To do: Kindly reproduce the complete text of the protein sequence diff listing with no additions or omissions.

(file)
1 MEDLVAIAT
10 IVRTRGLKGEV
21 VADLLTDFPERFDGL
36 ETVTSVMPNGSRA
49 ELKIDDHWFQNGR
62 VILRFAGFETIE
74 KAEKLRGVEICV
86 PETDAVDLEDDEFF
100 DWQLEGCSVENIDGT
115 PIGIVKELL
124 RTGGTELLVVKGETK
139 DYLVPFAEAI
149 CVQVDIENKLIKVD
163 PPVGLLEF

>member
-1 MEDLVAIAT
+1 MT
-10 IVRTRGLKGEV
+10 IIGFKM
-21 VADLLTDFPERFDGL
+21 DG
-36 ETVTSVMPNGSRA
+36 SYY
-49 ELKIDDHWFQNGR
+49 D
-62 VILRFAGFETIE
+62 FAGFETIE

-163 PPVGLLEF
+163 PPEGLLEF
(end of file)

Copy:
1 MEDLVAIAT
10 IVRTRGLKGEV
21 VADLLTDFPERFDGL
36 ETVTSVMPNGSRA
49 ELKIDDHWFQNGR
62 VILRFAGFETIE
74 KAEKLRGVEICV
86 PETDAVDLEDDEFF
100 DWQLEGCSVENIDGT
115 PIGIVKELL
124 RTGGTELLVVKGETK
139 DYLVPFAEAI
149 CVQVDIENKLIKVD
163 PPVGLLEF

>member
-1 MEDLVAIAT
+1 MT
-10 IVRTRGLKGEV
+10 IIGFKM
-21 VADLLTDFPERFDGL
+21 DG
-36 ETVTSVMPNGSRA
+36 SYY
-49 ELKIDDHWFQNGR
+49 D
-62 VILRFAGFETIE
+62 FAGFETIE

-163 PPVGLLEF
+163 PPEGLLEF